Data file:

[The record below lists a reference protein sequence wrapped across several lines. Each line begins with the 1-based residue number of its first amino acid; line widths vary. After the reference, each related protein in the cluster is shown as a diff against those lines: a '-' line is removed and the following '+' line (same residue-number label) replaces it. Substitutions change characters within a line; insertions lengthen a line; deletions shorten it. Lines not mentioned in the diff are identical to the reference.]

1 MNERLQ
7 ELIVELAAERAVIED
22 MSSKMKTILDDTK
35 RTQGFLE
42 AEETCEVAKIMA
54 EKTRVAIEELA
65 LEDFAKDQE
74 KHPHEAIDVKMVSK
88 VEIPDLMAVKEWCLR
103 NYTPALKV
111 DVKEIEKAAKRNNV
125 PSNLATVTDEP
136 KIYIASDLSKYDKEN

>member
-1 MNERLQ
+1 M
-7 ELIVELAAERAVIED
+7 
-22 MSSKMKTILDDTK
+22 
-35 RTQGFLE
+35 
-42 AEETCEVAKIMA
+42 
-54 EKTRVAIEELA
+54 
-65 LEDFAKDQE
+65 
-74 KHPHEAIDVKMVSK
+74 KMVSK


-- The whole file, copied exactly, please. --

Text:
[The record below lists a reference protein sequence wrapped across several lines. Each line begins with the 1-based residue number of its first amino acid; line widths vary. After the reference, each related protein in the cluster is shown as a diff against those lines: a '-' line is removed and the following '+' line (same residue-number label) replaces it. Substitutions change characters within a line; insertions lengthen a line; deletions shorten it. Lines not mentioned in the diff are identical to the reference.]

1 MNERLQ
7 ELIVELAAERAVIED
22 MSSKMKTILDDTK
35 RTQGFLE
42 AEETCEVAKIMA
54 EKTRVAIEELA
65 LEDFAKDQE
74 KHPHEAIDVKMVSK
88 VEIPDLMAVKEWCLR
103 NYTPALKV
111 DVKEIEKAAKRNNV
125 PSNLATVTDEP
136 KIYIASDLSKYDKEN

>member
-1 MNERLQ
+1 M
-7 ELIVELAAERAVIED
+7 
-22 MSSKMKTILDDTK
+22 
-35 RTQGFLE
+35 
-42 AEETCEVAKIMA
+42 
-54 EKTRVAIEELA
+54 
-65 LEDFAKDQE
+65 
-74 KHPHEAIDVKMVSK
+74 KMVSK